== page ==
Militiamen with the Mahdi Army, the followers of the Shiite cleric Muqtada al-Sadr, mostly vanished from the streets of Basra on Monday, a day after he ordered them to lay down their arms and also insisted that the Iraqi government grant a general amnesty for his followers and made other demands.
Iraqi army and police forces immediately moved into Basra neighborhoods abandoned by the Mahdi Army, which is the armed wing of al-Sadr’s political movement, setting up checkpoints and searching for roadside bombs. As helicopters continued buzzing overhead, shops began to reopen, and residents ventured out into the streets. The southern Iraqi city had been a battleground since Prime Minister Nouri Kamal al-Maliki ordered federal forces to begin an assault on the city a week ago.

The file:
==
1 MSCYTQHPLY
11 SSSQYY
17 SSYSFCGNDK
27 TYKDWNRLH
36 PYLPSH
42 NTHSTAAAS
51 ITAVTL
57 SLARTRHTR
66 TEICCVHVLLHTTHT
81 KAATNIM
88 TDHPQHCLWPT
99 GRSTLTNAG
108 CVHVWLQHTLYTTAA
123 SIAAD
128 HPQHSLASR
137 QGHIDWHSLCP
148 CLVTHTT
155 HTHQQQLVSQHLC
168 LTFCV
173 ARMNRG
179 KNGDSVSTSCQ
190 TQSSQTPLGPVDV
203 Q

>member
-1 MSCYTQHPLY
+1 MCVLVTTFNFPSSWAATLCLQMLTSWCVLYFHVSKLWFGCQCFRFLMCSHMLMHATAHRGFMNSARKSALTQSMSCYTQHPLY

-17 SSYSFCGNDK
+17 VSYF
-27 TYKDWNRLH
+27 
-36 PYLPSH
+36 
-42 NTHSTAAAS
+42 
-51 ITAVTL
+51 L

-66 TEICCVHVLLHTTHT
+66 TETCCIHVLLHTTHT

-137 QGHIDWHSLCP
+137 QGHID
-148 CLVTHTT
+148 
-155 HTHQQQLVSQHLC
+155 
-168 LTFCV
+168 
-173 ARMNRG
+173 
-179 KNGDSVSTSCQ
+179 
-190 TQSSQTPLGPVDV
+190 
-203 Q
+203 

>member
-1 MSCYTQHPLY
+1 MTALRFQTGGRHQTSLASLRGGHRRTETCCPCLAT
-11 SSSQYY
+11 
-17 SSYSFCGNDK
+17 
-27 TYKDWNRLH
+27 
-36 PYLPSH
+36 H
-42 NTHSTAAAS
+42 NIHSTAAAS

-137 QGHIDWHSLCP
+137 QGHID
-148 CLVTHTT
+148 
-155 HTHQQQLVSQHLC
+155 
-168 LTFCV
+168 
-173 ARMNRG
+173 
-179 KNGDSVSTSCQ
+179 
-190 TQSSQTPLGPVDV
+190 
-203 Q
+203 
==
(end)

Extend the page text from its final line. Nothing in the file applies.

For al-Maliki, who had vowed that he would see the Basra campaign through to a military victory, the negotiated outcome was seen as a serious blow to his leadership.
The uncertainty over al-Sadr’s statements were underlined at a news briefing in Baghdad on Monday, where Ali al-Dabbagh, a government spokesman, dodged questions about whether al-Maliki would honor al-Sadr’s demands. When asked if the government would release Mahdi Army detainees who have not been accused of a crime, for instance, al-Dabbagh said there had long been plans to let some of them go.
He said the government would “look into” al-Sadr’s concerns.
Al-Maliki had said the operation in Basra was meant only to root out criminals, rather than any particular political or military group. But nearly all the fighting involved the Mahdi Army, which gave up little or no ground and essentially fought the federal forces to a standstill.
The streets remained extremely tense on Monday in both Basra and Baghdad.